the coast turns south into Syria, Lebanon and Israel, including the cities of Damascus,
Beirut and Jerusalem. In North America, the entire west coast of
the United States comes under the influence of this climate, from the coasts of Washington
and Oregon in the north, with their very wet winters – this is the largest area on Earth
where we experience the warm summer Csb variant of this climate. As we head south into California,
the winters become shorter and drier, the summers longer and hotter, and we have the
classic Csa Koppen variant. An exception is San Francisco, which stays much cooler than
the surrounding area due to the proximity to cold ocean currents which often shroud
the city in fog. As we reach Southern California, and the massive conurbation of Greater Los
Angeles, fog and coastal cloud is less common, and summers hotter, especially as one moves
further inland away from the cool ocean. The last stop for this climate zone are the cities
of San Diego and Tijuana lying on each side of the US/Mexico border, before the climate
gives way to the hot desert of Baja. Moving now into the Southern Hemisphere and
South America, we encounter this climate in the cooler Csb form, worlds away from its
namesake, along the mid-coast of that longest of countries, Chile. It’s in this zone where
most of that country’s population lies, including the main port of Valparaiso, and
the capital Santiago. In Africa, south of the Namib Desert, we find
the extreme south-west of South Africa caught by the wet winter westerlies that typifies
the Csa form of the Mediterranean climate, most notably around the city of Cape Town,
famous for its dramatic backdrop of Table Mountain.
The last continent to experience this climate zone is Australia, where it brushes two parts
of the south and west facing coasts, firstly around Perth, the most isolated city in the
world, in the far west, and again, around the mid-southern city of Adelaide.
Despite its dispersal across so many continents of the globe, the Mediterranean climate is
proven as a particular and consistent type by comparing temperature and rainfall graphs
across each of these areas. Note the 6-month switch between the northern and southern hemisphere
in terms of temperature and rainfall, demonstrating the reversal of seasons on each side of the
globe. So what kind of landscapes and vegetation
do we find in the Mediterranean climate? Throughout the world, plants have adapted to survive
the drought of summer, which, occurring at the hottest time of the year, places a particular
challenge due to very high evapotranspiration rates. The Csa Hot Summer areas all have a
similar and distinctive look – one similar to a semi-arid desert, where shrubs form the
dominant plant life separated by patches of hardy grasses, bare earth and rock. A distinctive
hallmark of Mediterranean plants is the greyish-green appearance, a product of the hard, waxy layer
of leaves designed to hold in moisture during the hot summer drought.
In the cooler and wetter Csb areas, shrubland gives way to forest, and it is in such areas
within California that we find the tallest trees in the world – the sequoias or redwoods.
In Australia, the Eucalyptus tree has adapted particularly well to summer droughts and is
found throughout that continent. So successful is this family of trees in this climate that
it has been exported to other Mediterranean climate zones where it has thrived.
In terms of agriculture, the Mediterranean areas have two world famous crops. Grapes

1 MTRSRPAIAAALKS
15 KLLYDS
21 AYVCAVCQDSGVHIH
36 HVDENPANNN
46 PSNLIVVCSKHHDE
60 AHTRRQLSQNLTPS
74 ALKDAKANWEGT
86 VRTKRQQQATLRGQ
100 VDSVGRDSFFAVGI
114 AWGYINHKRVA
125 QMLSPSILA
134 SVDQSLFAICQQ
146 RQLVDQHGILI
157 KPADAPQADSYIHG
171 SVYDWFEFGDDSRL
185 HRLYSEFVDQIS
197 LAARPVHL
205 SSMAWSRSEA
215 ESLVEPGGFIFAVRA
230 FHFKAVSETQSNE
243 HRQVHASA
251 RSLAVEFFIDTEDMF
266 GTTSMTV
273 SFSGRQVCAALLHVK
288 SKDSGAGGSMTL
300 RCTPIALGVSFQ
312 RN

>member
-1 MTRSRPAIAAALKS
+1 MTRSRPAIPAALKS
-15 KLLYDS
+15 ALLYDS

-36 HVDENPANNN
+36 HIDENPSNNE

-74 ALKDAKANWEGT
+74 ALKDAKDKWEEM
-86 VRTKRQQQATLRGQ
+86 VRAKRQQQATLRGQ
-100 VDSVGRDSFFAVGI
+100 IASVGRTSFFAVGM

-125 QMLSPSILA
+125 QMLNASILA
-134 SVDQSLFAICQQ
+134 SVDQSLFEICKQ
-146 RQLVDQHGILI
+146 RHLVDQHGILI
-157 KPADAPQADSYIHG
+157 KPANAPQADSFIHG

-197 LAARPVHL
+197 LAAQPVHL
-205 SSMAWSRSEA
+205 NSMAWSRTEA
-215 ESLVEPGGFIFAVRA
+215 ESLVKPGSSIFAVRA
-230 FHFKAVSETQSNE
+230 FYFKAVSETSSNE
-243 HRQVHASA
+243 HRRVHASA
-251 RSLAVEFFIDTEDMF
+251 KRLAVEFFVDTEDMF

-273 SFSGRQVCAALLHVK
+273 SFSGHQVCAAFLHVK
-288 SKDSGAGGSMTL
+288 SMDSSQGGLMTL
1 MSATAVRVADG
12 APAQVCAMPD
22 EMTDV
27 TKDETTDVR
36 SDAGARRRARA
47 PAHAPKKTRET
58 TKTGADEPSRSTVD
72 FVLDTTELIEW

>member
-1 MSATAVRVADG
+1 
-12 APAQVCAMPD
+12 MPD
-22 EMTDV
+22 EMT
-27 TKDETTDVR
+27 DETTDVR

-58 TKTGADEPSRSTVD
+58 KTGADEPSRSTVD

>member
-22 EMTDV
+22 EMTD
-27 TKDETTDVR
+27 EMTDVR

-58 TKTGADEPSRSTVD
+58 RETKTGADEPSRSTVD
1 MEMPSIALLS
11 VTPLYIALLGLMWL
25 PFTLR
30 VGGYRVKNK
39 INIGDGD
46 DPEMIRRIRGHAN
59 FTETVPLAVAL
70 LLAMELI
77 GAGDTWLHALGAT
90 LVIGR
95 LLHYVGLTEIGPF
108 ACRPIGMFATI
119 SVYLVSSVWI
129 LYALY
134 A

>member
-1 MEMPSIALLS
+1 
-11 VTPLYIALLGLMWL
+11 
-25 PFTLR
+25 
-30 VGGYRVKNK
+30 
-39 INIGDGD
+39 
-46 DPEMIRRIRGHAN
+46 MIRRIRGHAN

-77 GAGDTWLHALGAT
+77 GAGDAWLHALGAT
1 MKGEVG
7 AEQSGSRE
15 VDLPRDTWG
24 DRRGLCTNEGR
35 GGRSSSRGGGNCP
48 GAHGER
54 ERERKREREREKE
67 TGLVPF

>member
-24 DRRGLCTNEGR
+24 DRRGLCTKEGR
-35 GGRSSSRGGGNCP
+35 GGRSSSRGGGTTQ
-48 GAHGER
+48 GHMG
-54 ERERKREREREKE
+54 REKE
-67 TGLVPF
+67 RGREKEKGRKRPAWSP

and olives. The drinking of wine, from the fermented juice of grapes has gone on in the
Mediterranean and Near-East since ancient times, and in the last two centuries has been
exported to all other Mediterranean climate areas, as wine drinkers will know, from seeing
bottles originating from California, Chile, South Africa and Australia. The pressing of
olives to produce olive oil has also gone on since ancient times, and to this day the
oil is valued across the world for its health properties as well as its distinctive flavour.
Many other crops are grown in these regions, of course, particularly wheat and citrus fruits,
but these are more common in other climates than grapes and olives.
The Mediterranean climate type is an example where climate has directly had an impact on
humanity outside the world of agriculture. In one case, the Mediterranean itself is the
world’s most popular tourist area, seeing a third of a billion visitors per year. With
its endless coastlines and historical and cultural attractions, tourists come here in
the summer knowing that they can enjoy guaranteed sunshine and warm weather. A second example
is less obvious, and that is the world movie capital of Hollywood, California. In the early
days of movie production, when film needed bright light, production companies located
to Los Angeles where for most of the year they could be guaranteed bright sunshine and
no rain that would otherwise interrupt the shooting of movies.
So there you have it, the Mediterranean climate zone. Unique in so many ways, and if I may
say, my personal favourite, having spent over a decade living in such zones, both in Australia
and California. If you enjoyed the video, please share with
your friends and subscribe to this YouTube channel so you don’t miss future episodes.
And please leave your comments, particularly if you have experienced life in one of the
five Mediterranean climate zones around the globe.
I want to thank the many photographers and drone pilots who gave permission for their
footage to be shown this video, as well as those making their work available through
the Creative Commons. Thanks again for watching, and I’ll see
you in the next episode and the Oceanic climate zone, where these videos are made! I look
forward to seeing you then.